Method 3 (substr + test) is slightly slower than 4, when a match occurs at the given position. When no match is found at a large string, however, method 3 is significantly faster than method 4. Method 1 and method 3 seems to be equally fast when no match is found.

RegExp methods
The .exec seems to not be more efficient than .test. The match method is not suitable for this case, since it attempts to find all matches, regardless of the .lastIndex property. Another possible RegExp function is the .search function, which is significantly slower for large strings, compared to previously shown methods.

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For preference, I'd like to scan the entire input in a single pass without creating lots of ad-hoc substrings. This is certainly possible, but I'm not sure if it's possible to do it efficiently in Javascript and use regular expressions. Though, actually, regular expressions also create lots of ad-hoc substrings, so perhaps this is the best solution. –  arx Oct 21 '11 at 17:54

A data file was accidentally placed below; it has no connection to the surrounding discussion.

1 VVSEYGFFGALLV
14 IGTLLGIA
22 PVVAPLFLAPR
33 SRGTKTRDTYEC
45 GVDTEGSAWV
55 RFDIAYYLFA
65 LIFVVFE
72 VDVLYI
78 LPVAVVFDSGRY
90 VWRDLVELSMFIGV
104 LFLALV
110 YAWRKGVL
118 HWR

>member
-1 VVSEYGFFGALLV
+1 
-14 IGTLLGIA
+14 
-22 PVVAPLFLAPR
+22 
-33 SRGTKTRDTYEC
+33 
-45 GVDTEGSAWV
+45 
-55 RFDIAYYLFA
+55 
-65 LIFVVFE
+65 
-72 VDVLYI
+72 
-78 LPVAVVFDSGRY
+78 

@arx If you know that your starting offset is 123354..., it's more efficient to take the substring from position 123354...., rather than including offset 0 to 123354... in the RegExp search query. –  Rob W Oct 21 '11 at 18:01
    
This isn't a problem. I can start the search at 123354 using the lastIndex property of the regular expression. I want to avoid searching the rest of the string if I don't get a match, a problem you also solve but at the cost of creating a new string. However, as I said above I'm beginning to think this is a reasonable price. –  arx Oct 21 '11 at 18:05
    
@arx Updated answer with thoroughly tested cases. –  Rob W Oct 22 '11 at 12:36
    
Thanks for the thorough analysis. However, I'm concerned about the case where the match doesn't happen. For example, if you use the recommended method 4 and it doesn't find a match it will scan through 1000000-index characters, which will certainly be slower than methods 1 or 3. Were you only testing cases where there was a match at the given offset? –  arx Oct 22 '11 at 20:22